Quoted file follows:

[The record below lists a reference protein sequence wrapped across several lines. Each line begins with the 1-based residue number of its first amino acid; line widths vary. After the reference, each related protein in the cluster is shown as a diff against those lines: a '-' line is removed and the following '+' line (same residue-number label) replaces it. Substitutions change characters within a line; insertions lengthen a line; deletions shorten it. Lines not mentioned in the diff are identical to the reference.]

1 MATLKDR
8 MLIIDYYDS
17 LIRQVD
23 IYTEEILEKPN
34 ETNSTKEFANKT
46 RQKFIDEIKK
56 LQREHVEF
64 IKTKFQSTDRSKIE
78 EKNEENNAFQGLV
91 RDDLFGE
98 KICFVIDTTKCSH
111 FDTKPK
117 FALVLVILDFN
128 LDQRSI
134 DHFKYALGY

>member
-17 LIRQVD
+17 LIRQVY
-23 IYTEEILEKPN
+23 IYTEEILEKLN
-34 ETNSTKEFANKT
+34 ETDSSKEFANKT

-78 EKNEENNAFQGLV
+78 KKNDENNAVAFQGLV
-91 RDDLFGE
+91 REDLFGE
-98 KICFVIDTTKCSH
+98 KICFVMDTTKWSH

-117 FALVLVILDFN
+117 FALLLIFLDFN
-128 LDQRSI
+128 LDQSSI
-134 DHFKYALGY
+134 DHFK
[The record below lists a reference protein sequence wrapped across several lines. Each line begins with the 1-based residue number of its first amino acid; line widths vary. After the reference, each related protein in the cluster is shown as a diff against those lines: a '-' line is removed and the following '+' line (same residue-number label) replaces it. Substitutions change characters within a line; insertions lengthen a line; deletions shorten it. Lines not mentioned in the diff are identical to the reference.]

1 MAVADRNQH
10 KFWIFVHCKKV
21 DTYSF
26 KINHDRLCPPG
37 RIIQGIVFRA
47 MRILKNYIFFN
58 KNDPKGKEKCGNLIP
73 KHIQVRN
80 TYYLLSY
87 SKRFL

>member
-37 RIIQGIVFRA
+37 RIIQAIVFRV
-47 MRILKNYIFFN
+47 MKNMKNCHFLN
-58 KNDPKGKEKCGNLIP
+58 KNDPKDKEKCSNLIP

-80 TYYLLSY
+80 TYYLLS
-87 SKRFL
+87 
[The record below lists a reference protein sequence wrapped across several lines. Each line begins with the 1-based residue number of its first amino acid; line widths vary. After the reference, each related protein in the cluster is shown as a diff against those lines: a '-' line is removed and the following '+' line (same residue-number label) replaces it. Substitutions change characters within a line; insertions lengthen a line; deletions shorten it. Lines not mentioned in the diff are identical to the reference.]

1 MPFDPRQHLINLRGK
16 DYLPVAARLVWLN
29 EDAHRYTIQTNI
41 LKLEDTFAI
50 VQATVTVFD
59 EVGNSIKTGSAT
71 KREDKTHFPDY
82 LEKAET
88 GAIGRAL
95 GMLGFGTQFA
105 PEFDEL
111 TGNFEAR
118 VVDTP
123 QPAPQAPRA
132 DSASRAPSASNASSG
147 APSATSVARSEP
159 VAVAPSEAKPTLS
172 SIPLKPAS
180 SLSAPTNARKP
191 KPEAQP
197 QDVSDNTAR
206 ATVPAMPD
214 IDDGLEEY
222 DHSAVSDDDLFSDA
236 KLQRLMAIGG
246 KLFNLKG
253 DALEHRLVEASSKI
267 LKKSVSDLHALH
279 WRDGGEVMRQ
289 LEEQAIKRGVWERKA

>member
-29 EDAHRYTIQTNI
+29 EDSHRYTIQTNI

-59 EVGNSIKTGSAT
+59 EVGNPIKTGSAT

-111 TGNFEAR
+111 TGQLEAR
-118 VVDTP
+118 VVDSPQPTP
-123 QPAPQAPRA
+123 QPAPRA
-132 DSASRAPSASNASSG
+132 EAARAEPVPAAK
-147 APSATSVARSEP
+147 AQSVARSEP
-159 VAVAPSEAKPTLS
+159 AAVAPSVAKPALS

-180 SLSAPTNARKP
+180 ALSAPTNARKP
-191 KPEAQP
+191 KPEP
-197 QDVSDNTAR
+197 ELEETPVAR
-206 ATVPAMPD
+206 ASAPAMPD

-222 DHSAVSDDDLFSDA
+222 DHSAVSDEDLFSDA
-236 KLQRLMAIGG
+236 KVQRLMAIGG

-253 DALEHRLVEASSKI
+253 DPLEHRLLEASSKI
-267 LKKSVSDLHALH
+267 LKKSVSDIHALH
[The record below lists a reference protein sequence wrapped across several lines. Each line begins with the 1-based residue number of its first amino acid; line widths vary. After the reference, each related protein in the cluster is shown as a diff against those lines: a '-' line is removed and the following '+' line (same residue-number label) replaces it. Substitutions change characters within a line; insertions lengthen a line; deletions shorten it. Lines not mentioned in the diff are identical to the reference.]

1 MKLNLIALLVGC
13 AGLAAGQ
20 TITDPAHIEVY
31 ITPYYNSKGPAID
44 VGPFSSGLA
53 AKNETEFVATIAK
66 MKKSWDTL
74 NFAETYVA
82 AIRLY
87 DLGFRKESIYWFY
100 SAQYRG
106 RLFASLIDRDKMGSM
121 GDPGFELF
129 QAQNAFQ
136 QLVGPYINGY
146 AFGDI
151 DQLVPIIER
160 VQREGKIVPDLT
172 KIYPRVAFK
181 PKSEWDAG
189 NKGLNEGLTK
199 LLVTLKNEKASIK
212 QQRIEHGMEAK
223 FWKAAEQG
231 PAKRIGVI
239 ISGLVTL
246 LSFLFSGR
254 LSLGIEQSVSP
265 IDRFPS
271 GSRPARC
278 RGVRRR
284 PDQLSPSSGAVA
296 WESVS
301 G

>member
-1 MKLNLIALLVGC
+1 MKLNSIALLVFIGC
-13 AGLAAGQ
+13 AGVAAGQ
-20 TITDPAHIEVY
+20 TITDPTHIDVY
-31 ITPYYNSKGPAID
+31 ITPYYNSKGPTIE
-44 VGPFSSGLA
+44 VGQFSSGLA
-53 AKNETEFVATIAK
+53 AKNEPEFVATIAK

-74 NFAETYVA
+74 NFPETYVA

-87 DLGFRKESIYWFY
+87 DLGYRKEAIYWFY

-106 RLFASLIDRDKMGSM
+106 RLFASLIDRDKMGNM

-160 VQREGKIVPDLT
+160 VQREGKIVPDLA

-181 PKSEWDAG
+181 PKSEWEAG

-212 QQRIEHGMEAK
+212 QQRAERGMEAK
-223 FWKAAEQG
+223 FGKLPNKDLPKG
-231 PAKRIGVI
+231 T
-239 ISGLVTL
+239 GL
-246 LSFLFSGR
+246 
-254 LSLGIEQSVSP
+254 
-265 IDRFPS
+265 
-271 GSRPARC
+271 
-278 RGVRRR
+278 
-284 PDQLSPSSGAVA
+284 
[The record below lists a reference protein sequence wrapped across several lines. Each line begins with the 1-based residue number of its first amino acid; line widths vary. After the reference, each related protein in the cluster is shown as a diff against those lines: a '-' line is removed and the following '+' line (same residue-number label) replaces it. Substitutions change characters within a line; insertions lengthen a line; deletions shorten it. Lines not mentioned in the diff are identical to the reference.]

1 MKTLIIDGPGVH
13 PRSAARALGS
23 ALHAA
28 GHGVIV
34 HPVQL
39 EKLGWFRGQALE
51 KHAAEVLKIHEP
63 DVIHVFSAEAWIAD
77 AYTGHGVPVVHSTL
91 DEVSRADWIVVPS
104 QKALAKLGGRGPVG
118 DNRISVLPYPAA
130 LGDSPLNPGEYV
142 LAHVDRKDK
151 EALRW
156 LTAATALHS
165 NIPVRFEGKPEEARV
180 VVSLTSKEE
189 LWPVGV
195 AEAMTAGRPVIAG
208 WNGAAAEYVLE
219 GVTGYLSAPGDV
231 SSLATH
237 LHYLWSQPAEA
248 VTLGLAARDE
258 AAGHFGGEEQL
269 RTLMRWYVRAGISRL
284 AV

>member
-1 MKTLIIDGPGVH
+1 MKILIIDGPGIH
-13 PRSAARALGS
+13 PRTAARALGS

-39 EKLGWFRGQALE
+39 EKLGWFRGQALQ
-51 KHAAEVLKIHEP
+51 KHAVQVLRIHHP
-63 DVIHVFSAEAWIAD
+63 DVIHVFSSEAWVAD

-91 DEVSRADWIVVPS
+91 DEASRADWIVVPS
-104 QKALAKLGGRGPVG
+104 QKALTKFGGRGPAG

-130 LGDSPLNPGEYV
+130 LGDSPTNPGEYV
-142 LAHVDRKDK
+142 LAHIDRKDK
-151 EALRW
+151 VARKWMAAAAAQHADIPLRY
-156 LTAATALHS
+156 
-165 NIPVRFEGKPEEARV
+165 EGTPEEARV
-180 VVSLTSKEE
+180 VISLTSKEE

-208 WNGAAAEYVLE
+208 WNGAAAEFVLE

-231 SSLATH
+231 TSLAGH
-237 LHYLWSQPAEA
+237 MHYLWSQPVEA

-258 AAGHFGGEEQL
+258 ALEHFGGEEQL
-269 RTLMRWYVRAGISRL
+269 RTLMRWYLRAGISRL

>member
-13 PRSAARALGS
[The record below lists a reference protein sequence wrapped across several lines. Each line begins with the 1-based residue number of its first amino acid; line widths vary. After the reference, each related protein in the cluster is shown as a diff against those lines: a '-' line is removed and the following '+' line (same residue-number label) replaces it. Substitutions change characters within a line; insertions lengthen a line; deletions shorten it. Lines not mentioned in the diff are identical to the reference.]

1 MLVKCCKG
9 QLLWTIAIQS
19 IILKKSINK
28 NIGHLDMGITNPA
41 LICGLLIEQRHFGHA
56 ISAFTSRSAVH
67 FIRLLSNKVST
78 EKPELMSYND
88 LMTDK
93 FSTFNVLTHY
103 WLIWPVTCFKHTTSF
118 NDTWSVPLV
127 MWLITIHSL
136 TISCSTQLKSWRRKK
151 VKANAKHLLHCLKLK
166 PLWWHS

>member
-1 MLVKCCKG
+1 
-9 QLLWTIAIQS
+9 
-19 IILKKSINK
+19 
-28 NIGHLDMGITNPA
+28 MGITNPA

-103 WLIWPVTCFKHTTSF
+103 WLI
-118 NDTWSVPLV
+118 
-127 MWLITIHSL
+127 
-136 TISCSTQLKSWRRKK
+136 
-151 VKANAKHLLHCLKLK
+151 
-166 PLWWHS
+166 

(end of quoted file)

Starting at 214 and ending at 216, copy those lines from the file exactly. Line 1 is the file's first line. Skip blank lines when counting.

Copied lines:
142 LAHVDRKDK
151 EALRW
156 LTAATALHS